The Ghost in the Machine

February 24, 2011 § 9 Comments

By: Tai Carmen

“….Consume my heart away; sick with desire
And fastened to a dying animal
It knows not what it is; and gather me
Into the artifice of eternity.

Once out of nature I shall never take
My bodily form from any natural thing,
But such a form as Grecian goldsmiths make
Of hammered gold…”

W.B. Yeats, from  Sailing to Byzantium

Coined by British philosopher Gilbert Ryle to describe Rene Descartes‘ concept of mind-body dualism, the phrase “The ghost in the machine” was originally intended as a metaphor. These days it takes on a more literal meaning.

Author/inventor Raymond Kurzweil, for instance, postulates that by 2045 we will have incorporated our technology into our very selves. He predicts this will be out of necessity, to keep up with the super-intelligent machines we ourselves have created.

Not just that, but he suspects that within the next thirty years we will witness the uploading of the human consciousness or brain to computer systems, an ambition upon which  many are working to make reality as I write.

Coming from just anyone, these predictions would seem outlandish. But Kurzweil is a respected and accomplished inventor, holding 19 honorary doctorates, honored by American presidents for his contributions to the scientific community. Bill Gates has called him “the best person I know at predicting the future of artificial intelligence.”

In a recent Time magazine article on Kurzweil and his futurist ideas, author Lev Grossman encourages the reader to leave their gut reactions at the door:

“There’s an intellectual gag reflex that kicks in anytime you try to swallow an idea that involves super-intelligent immortal cyborgs, but suppress it if you can, because while the Singularity appears to be, on the face of it, preposterous, it’s an idea that rewards sober, careful evaluation.”

According to Kurzweil, a technological singularity –– known more popularly as “The Singularity” — will occur in the foreseeable future, wherein rapidly accelerating knowledge about nanotechnology, artificial intelligence, computer science, biotechnology and genetics will combine to create the perfect storm wherein a paradigm shift will occur so profound that it will change “the world as we know it” in record time. After all,  technology is developing exponentially, each breakthrough generating a new constellation of breakthroughs.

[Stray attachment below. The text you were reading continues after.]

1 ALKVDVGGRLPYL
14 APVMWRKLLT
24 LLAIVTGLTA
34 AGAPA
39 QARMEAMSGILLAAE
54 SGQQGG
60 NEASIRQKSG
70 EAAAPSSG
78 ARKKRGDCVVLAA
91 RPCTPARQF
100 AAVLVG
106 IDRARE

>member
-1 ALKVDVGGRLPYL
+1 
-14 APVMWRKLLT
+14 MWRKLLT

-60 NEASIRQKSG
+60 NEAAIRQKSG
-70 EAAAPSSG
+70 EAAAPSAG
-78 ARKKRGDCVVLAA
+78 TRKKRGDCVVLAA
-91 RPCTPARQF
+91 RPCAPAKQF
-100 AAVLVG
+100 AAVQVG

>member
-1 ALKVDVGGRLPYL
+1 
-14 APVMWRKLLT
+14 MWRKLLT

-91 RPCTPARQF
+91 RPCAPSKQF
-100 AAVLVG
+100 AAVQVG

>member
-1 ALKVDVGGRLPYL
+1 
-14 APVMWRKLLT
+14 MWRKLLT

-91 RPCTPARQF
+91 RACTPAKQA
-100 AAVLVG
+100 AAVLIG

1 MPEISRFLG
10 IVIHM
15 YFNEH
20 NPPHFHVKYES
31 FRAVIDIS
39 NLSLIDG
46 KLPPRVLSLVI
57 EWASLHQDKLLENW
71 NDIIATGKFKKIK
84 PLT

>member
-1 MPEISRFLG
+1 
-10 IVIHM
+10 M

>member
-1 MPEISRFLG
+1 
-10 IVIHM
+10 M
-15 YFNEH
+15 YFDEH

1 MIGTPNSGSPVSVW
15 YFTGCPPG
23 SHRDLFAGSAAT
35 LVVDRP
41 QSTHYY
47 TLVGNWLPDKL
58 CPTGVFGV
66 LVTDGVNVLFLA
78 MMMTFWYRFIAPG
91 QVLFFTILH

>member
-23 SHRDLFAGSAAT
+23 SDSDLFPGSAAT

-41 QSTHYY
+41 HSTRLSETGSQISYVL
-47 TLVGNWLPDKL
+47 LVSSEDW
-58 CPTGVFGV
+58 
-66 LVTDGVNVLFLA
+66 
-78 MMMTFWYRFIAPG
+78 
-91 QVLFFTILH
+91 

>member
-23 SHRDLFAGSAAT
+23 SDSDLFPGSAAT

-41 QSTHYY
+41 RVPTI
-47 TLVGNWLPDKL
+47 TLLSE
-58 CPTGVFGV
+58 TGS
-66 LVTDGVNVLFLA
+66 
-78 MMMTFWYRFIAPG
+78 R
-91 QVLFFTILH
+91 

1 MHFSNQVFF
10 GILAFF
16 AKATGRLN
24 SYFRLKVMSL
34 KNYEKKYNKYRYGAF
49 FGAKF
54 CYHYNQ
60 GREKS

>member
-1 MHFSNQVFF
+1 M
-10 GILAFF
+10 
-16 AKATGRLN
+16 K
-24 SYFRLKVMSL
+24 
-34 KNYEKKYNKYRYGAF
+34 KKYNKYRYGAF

There are already transhumanist clubs and conventions that attract thousands.

Transhumanism is a cultural/intellectual movement advocating human augmentation through technology. But we’re not just talking prosthetic arms here, we’re talking goals of human immortality through machines — scientists working quite seriously towards transferring human consciousness from its corporeal form into the body of a robot.

If this sounds like science fiction, keep in mind that science fiction has predicted nearly every technological advancement we now perceive as commonplace, from space travel to submarines.

In 1998, a British scientist and professor of cybernetics, Kevin Warwick, became the first human cyborg. Warwick had a small radio transmitter chip implanted under his skin, which could affect lights turning on and off, doors opening and closing, etc. (Hasn’t he ever heard of “clap on, clap off?”)